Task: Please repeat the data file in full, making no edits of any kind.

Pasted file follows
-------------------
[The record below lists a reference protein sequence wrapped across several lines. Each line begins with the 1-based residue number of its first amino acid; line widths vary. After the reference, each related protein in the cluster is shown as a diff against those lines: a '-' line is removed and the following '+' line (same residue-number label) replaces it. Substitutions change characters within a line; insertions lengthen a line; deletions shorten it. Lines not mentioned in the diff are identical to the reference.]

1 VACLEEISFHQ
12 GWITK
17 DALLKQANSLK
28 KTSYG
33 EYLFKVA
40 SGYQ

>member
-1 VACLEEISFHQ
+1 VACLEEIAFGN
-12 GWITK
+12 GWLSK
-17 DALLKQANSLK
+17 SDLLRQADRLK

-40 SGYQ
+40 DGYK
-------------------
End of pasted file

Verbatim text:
[The record below lists a reference protein sequence wrapped across several lines. Each line begins with the 1-based residue number of its first amino acid; line widths vary. After the reference, each related protein in the cluster is shown as a diff against those lines: a '-' line is removed and the following '+' line (same residue-number label) replaces it. Substitutions change characters within a line; insertions lengthen a line; deletions shorten it. Lines not mentioned in the diff are identical to the reference.]

1 VACLEEISFHQ
12 GWITK
17 DALLKQANSLK
28 KTSYG
33 EYLFKVA
40 SGYQ

>member
-1 VACLEEISFHQ
+1 VACLEEIAFGN
-12 GWITK
+12 GWLSK
-17 DALLKQANSLK
+17 SDLLRQADRLK

-40 SGYQ
+40 DGYK